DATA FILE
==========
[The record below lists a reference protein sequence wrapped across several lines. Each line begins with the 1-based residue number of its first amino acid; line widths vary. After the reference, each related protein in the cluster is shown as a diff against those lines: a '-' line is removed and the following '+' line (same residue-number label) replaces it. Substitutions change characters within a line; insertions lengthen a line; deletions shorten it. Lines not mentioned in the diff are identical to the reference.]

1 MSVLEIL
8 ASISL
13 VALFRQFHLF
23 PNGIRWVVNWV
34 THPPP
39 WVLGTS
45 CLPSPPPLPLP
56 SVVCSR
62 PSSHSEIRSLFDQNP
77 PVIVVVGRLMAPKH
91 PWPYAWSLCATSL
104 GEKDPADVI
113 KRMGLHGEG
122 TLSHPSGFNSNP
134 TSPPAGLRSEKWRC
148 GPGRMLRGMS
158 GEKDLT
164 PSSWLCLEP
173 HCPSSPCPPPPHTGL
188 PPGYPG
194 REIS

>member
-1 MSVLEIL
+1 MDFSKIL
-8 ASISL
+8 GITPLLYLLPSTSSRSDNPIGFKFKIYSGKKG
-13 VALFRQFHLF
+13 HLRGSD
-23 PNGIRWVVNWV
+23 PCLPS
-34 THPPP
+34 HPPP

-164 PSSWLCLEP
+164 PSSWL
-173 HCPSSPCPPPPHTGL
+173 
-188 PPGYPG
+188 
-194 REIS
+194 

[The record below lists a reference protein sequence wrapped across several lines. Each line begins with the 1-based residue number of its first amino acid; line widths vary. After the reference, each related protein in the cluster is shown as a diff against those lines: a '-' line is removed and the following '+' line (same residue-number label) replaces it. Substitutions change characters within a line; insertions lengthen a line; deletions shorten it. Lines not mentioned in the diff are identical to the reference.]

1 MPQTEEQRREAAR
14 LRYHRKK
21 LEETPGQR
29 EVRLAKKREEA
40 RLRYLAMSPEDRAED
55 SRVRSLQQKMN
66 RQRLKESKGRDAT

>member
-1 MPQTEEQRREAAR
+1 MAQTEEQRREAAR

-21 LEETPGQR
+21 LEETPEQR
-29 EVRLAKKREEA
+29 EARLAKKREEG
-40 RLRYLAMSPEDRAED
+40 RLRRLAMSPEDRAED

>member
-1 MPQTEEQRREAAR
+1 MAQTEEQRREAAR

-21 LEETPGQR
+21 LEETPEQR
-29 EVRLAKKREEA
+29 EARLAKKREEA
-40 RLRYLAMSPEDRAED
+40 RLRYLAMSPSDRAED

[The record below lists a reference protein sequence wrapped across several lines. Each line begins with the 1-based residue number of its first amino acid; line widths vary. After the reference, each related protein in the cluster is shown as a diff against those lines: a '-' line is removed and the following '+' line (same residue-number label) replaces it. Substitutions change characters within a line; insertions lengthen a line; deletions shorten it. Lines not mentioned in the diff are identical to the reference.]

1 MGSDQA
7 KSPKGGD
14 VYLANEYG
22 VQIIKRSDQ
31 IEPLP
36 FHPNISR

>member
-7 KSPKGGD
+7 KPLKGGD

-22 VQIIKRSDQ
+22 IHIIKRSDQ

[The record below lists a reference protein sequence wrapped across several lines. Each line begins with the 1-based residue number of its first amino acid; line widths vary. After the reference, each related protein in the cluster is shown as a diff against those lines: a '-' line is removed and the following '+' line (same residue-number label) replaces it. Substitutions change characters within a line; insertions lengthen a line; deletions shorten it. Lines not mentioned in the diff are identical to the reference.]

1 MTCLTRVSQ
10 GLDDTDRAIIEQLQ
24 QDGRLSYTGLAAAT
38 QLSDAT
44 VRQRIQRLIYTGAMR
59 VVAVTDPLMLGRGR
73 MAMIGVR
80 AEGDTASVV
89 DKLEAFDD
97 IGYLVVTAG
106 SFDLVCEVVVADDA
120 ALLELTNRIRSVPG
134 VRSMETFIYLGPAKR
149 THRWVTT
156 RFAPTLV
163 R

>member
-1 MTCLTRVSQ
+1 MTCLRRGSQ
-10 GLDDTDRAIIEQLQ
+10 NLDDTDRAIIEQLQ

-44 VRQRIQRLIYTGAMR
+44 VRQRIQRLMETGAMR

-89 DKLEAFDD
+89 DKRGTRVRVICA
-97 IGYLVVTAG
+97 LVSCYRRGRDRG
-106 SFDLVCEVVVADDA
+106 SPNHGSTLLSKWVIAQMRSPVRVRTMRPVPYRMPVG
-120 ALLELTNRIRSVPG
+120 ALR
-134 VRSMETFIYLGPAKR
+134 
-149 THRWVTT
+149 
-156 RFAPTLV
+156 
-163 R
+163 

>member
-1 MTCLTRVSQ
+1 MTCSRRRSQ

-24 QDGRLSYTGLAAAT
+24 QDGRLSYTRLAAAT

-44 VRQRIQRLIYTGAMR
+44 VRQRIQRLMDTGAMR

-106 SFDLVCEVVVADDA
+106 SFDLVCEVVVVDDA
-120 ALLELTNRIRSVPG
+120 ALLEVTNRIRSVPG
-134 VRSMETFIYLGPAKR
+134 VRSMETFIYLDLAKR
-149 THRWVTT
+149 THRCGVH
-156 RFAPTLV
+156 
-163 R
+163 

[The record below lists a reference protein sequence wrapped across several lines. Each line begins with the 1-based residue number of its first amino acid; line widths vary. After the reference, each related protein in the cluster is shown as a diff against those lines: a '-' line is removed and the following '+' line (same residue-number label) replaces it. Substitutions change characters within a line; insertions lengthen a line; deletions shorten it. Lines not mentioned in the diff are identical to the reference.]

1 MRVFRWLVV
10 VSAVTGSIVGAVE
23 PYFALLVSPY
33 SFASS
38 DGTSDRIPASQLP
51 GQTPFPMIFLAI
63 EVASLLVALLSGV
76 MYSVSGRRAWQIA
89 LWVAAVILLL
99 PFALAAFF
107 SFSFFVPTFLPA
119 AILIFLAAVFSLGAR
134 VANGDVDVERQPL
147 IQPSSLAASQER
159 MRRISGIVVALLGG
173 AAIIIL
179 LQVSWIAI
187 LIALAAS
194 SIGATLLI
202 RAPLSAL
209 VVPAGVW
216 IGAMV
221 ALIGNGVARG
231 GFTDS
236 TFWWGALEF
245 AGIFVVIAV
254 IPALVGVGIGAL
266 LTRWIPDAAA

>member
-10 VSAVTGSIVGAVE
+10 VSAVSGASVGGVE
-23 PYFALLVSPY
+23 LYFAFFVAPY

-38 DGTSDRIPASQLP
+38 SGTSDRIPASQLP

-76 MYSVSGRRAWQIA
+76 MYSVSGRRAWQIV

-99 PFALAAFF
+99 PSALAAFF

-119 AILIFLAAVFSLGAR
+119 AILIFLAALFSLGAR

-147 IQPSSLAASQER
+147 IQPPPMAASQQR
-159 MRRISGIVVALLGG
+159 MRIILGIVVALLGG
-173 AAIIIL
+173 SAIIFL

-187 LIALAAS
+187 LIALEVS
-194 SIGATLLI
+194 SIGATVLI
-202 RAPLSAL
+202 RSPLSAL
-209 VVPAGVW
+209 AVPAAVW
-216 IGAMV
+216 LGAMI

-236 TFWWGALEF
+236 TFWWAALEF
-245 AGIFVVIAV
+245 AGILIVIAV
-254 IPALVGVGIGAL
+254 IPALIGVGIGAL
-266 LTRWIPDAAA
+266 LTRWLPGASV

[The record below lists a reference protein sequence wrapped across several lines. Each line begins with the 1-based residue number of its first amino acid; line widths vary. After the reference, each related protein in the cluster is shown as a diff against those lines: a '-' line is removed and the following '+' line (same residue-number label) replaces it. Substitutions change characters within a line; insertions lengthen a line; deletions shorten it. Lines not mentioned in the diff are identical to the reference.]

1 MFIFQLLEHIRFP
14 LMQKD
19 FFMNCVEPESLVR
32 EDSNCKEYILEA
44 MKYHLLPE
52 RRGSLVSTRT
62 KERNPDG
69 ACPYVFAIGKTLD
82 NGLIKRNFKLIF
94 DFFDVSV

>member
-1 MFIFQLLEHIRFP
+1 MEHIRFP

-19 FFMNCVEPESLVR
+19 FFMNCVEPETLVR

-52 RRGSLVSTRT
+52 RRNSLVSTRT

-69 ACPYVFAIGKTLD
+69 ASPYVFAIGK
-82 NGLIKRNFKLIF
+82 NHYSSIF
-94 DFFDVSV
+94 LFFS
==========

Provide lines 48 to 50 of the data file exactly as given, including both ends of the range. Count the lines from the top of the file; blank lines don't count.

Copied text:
55 SRVRSLQQKMN
66 RQRLKESKGRDAT

>member